What can one do with 227 blogs that will let readers permanently share their content and help you (and me) organize the blogs into logical categories, become repackaged and revised as “blog book(let)s,” earn a few bucks, and perhaps coral some of the better updated info into full paperbacks or some kind of oral product?
I know, it sounds vain to want to recycle your own words just to read and recycle them again. But there you are. There’s a purpose to every blog I have written and posted (often it describes a currently applicable process): many are key points now updated (usually using newer technology), and others are practical how-to examples or new ways to do exactly what I propose that the reader to do, which is recombine usable information into components of an empire that one wants to establish and grow.
So I tediously extracted all 227 blogs, marching backward through the Word Press files, saving the digital blog and printing it out at the same time. The search for: ____ function doesn’t work very well and while it’s easy to find the 10 newest blogs (they are listed on the right side of the top blog, as “recent posts”), to dig out an earlier blog pretty much entails going to the “older” link at the bottom of those 10 current blogs and doing that repeatedly until you found the batch of 10 you are seeking. Buried brilliance. (If you knew on which page your sought blog was hiding, you could get there much faster by typing in the blog’s general address and the page, like, in my case: blog.gordonburgett.com/page/6 (or the actual page number).
I then took the pile of 227 blogs and put them into piles by a general topic that the blog addressed. That gave me 13 piles. The least likely to see print again were the 18 “odd blogs” in the “not worth resharing” pile.
Some of the blogs were a complete surprise. I had no memory writing a word of them—and I have a tenacious memory about my writing!
Yet I knew in the piles were two topics on which I had dwelt at great length, even including a numbered series of about 15 blogs each. All along I had in mind rewriting and upgrading one book, my best seller to date. It concerns freelance writing. The second series addressed niche product pretesting before one actually writes a book or creates a product, to see if there are enough (easily accessible) buyers willing to pay enough money to justify the research, writing, and marketing. So in these two piles is the heart of two books I will write in the next year or two, major books with fancy paperback covers and the usual professional layout and the rest.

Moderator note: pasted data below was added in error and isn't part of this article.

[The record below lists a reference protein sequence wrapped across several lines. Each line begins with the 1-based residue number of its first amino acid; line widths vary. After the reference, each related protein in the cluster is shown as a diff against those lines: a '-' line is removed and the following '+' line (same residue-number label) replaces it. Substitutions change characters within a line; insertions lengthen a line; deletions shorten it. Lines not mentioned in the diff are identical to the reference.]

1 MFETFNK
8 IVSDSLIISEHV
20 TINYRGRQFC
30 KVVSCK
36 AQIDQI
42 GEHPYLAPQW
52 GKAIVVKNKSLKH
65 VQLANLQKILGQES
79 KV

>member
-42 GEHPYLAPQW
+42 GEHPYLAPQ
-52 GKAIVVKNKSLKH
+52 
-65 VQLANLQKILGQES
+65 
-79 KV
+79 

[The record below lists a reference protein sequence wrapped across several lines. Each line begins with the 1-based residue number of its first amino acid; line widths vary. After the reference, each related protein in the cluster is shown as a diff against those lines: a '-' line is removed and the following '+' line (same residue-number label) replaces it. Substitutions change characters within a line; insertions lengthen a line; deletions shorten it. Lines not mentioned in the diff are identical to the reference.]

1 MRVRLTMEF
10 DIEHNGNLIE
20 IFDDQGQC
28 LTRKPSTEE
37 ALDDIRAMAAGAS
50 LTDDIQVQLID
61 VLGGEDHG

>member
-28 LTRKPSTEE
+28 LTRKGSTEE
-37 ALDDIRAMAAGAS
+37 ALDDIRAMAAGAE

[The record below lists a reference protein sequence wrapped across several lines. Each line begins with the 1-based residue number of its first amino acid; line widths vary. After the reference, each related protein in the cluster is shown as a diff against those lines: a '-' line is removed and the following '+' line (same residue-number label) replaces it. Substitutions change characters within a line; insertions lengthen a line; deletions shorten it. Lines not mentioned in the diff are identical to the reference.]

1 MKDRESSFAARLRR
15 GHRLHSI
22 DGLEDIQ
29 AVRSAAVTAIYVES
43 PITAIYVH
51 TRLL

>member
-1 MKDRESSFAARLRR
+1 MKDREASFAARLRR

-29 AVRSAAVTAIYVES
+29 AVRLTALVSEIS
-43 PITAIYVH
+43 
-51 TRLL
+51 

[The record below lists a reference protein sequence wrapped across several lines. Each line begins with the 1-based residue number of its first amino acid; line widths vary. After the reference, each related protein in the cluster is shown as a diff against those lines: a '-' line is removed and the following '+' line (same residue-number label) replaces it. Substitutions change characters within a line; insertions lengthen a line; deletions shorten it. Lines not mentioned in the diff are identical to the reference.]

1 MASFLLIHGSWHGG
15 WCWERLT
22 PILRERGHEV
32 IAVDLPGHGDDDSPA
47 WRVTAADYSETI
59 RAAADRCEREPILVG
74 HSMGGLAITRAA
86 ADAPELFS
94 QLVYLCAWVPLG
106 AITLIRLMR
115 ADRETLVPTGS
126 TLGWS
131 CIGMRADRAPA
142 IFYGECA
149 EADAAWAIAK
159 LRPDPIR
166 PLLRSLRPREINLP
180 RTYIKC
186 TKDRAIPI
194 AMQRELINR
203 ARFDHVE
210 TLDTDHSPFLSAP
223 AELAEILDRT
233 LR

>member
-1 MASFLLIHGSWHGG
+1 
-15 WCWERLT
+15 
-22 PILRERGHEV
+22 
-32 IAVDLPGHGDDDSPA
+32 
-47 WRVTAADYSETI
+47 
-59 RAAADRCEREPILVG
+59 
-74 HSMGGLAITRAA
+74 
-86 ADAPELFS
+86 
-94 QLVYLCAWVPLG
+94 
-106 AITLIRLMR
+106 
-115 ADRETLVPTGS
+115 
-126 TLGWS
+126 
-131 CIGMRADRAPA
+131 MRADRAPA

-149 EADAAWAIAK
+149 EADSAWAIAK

That leaves 10 more piles of blogs from which I will probably compose about six or seven “blog booklets.” I envision each of them including the earlier blogs (updated when possible) and a running, italicized text that integrates or explains how each blog fits into that booklet’s general theme. (I may write a few new blogs that fill in key gaps in the booklets.) I see these as ebooks, maybe 20-50 pages long, costing about $2.95 each. I’ll probably publish each booklet simultaneously through Kindle, Nook, and Smashwords. I will have a bright front cover designed where I can simply change the title. At some point I will create a wee catalog of all of the blog titles, or a listing by booklet, so a buyer will know where the items sought can be found (and bought).
What are the themes of the other booklets? Ancillary publishing, blogging, manuscript evaluation, querying and interviewing for articles, empire building, niche publishing, publishing one’s own book (self-publishing, paperbacks, and/or ebooks), paid speaking, finding ideas for articles books, empire building, and travel articles.
Why wouldn’t a bright soul just find and pluck out what they wanted, free, from the blog contents at my website? Go to it! My time would be worth more than the cost of digging into the earlier pages. And, heavens forfend, they wouldn’t be mesmerized by having their own copy of my magic new ebook covers.
Why am I poking along here explaining my plans in more detail than all of this deserves? Because many of you probably also have a trove of glittering blogs that you also want to resurrect and actually sell! So you’ll be wandering along this compilation trail and asking the same questions I more or less answer here.
So if this blog helps you make latter-day sense about what you might do with your own blogs, the price is right—nada! Then if you want to see how the converted blogs look in a booklet, pop for $2.95 and they will be there, again.